- "The individual ingredients found in Slim Force 7, an all-natural weight loss aid, have been the subject of many studies and research. These 6 fruits and the algae contained in it help to reduce your hunger cravings."

- "It is a treatment aimed at all those who can't seem to lose all the weight they want to lose."

- "Whether you have 10, 20, 30 or even 40 pounds to lose, with the help of this revolutionary formulation you can be sure of getting back your ideal weight, a balanced weight, the figure that you like and a new outlook on life."

- "We find that most people do lose weight quickly at the beginning of the treatment, some as much as one to three pounds during the first week."

- "You too can lose up to 1 pound in the first 8 hours."

NAD also reviewed testimonials that included the following language:

"It really seemed as if this treatment had been designed especially so that my habits didn't have to change. I could continue eating great food even while slimming - it was wonderful! Since I didn't have to follow some bizarre fad diet, I could continue cooking and eating without worrying," "...I actually lost weight, despite all I ate,"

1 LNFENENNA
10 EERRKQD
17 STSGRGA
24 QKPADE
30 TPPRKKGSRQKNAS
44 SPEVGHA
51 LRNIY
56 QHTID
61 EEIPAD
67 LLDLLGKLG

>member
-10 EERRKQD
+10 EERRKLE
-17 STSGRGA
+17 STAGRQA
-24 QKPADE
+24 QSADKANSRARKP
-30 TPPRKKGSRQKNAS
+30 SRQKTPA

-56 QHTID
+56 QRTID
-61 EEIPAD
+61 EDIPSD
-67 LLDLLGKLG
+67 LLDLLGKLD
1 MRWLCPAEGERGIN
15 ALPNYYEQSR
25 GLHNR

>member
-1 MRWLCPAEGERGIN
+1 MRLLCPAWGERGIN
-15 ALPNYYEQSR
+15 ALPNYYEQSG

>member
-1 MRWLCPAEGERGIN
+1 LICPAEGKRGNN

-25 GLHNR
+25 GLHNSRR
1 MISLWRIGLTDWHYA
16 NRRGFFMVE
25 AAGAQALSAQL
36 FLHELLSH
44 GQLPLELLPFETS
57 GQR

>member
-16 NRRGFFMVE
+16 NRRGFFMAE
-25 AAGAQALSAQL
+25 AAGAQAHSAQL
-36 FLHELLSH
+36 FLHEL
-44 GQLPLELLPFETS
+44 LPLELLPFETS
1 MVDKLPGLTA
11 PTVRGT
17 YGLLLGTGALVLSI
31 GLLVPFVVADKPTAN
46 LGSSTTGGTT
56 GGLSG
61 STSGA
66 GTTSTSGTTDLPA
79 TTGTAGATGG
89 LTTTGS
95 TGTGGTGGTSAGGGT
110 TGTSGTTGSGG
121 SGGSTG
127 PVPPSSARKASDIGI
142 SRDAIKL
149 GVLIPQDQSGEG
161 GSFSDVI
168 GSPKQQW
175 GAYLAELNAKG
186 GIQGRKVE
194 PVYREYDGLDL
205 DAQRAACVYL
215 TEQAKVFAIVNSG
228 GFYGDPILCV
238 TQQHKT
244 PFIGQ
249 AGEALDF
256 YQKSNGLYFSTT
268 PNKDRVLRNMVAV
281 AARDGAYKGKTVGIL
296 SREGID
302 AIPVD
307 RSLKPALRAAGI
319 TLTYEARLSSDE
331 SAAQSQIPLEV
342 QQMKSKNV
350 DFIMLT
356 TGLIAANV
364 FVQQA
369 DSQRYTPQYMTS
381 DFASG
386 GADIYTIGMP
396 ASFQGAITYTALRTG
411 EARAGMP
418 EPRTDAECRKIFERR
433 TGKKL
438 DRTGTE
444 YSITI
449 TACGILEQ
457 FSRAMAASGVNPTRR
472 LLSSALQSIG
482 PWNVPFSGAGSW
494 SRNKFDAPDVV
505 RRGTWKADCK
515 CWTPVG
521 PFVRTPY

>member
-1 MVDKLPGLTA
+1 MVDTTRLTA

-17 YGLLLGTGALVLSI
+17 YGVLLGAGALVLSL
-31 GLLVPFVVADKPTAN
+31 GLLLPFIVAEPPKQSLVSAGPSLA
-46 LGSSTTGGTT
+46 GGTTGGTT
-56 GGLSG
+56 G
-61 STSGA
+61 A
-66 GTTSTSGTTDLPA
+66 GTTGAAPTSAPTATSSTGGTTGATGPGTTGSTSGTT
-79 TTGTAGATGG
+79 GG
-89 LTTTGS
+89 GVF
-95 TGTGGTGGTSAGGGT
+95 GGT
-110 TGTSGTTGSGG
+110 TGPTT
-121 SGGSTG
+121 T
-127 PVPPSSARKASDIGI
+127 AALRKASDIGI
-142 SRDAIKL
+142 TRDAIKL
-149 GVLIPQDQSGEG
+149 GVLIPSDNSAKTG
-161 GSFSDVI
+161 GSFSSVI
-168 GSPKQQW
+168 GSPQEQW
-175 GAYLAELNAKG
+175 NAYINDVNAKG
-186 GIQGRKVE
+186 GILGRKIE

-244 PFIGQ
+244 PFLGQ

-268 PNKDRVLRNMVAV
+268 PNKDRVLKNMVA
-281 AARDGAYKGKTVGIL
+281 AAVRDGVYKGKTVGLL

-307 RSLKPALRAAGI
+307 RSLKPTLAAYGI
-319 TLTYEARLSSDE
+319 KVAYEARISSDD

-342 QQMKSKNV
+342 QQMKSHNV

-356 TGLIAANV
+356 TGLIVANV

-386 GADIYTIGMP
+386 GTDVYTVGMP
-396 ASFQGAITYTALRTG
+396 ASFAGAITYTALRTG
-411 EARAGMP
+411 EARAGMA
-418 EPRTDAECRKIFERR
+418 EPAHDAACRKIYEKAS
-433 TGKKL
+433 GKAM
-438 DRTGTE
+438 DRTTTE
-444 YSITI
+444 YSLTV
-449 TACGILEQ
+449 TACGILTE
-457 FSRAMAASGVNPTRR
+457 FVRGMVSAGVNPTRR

"I literally started to "melt away." In less than a week I had lost weight without having to change anything about my eating habits, without following any strict diet or doing any exhausting exercises. I was simply less hungry!" and "8 months have passed and I can assure you that I haven't put even an ounce back on since I finished the treatment. My weight has completely stabilized at 132 pounds which is my ideal weight."

Following its review, NAD found that while the advertiser made certain necessary and proper changes to its original advertising, the revised advertising and new claims presented similar concerns.